Home David Reynolds: Seen and heard in Buena Vista on Labor Day

David Reynolds: Seen and heard in Buena Vista on Labor Day


Column by David Reynolds

– If the sign war is any indication of the outcome of the Senate race between Mark Warner and Jim Gilmore, Gilmore loses by more than 20 to 1.
– Turnout at the Republican breakfast was slightly down from last year. The Dems had a few more at their table.

– No explanation was provided at the GOP breakfast for three missing speakers: McDonnell, Bolling and state party chair Frederick. (They were probably at the RNC in St. Paul.) Meanwhile, up on the hill, Sen. Webb and Gov. Kaine were absent.

– Not much political red meat was served at either breakfast. Possibly that was because both breakfasts had the look of an AARP gathering.

– Buster Lewis was the only member of the Rockbridge County Board of Supervisors to attend the Democratic breakfast.

– Ben Cline will have a Democratic opponent next year. He is Jeff Price.

– Best line heard at the high school was when Mimi Elrod was introduced as a mayoral candidate for the City of Lexington: “By Republican standards she is qualified to be the next Vice President of the United States.”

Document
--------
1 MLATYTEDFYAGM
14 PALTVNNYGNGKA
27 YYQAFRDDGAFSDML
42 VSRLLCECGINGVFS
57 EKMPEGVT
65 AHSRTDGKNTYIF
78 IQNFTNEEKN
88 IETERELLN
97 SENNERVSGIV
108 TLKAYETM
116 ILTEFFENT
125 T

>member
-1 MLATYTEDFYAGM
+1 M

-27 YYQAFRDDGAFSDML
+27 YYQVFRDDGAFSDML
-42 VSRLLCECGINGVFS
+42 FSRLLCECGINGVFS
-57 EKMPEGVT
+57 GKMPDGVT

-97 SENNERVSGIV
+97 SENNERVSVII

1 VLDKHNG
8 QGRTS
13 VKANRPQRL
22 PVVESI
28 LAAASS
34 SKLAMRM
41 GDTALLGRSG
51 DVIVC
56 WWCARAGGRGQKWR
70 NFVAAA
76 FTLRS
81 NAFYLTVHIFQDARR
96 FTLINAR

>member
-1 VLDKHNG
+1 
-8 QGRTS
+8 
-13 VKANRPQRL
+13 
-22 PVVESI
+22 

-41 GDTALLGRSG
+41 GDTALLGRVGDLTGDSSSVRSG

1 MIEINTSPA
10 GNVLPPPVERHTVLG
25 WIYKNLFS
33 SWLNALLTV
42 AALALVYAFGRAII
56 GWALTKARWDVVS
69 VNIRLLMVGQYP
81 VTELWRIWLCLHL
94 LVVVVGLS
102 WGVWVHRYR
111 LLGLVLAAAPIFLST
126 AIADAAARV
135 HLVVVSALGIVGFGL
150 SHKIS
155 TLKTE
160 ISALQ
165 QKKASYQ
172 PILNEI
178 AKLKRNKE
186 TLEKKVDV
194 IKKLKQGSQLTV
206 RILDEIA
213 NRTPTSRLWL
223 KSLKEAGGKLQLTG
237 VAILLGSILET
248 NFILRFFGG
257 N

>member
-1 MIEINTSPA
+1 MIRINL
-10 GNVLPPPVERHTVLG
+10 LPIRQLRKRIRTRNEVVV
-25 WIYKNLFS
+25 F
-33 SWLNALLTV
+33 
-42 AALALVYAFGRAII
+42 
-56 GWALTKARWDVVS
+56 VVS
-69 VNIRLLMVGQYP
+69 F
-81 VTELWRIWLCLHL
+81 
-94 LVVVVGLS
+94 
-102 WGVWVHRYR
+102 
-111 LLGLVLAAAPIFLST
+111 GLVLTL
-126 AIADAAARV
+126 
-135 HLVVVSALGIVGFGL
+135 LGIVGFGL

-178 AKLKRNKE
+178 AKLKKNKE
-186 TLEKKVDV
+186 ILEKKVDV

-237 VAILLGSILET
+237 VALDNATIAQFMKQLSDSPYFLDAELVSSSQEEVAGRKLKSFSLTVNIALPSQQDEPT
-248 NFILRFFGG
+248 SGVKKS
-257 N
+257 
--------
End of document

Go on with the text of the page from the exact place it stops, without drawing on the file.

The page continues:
– The presidential campaign may be all about oil. The Dems seem to hate the sticky stuff our economy runs on, wishing to find an energy alternative. Meanwhile the GOP keeps talking about drilling for more of that black gold.

– Del. Brian Moran of Alexandria, who wishes to be the next Democratic governor of Virginia, along with Creigh Deeds, was slighted at the Democrats’ breakfast. Moran has raised more money than Deeds, but our state senator has collected more endorsements. Maybe Moran thought that he was in a foreign country, which is understandable.

– Sam Rasoul is waging a steep uphill class-warfare fight against long-term incumbent Bob Goodlatte. Question: Will his race be closer than the projected Warner landslide?

– Deeds on the presidential campaign: “Something is going on; people are looking for hope.”

– Deeds on politics: “Politics is for the common good. It is a means to an end – to make a difference in people’s lives.”

– Warner on American preeminence in the world: We can not maintain our 20th century position in this century without a highly trained and highly educated work force.

– Warner on government and politics: “I’m a fiscal conservative… I am also part of the ‘radical center’ where 80 percent of all Americans are.”

– Creigh Deeds is ahead of Mark Warner 19-18 in consecutive Labor Day breakfasts in Buena Vista. Unless a future President of the United States pays a visit to BV, Deeds should maintain his lead.

– A final word for now on Mark Warner: If the Democratic Party is to have a long and healthy future, Mark Warner’s brand of politics will lead the way.



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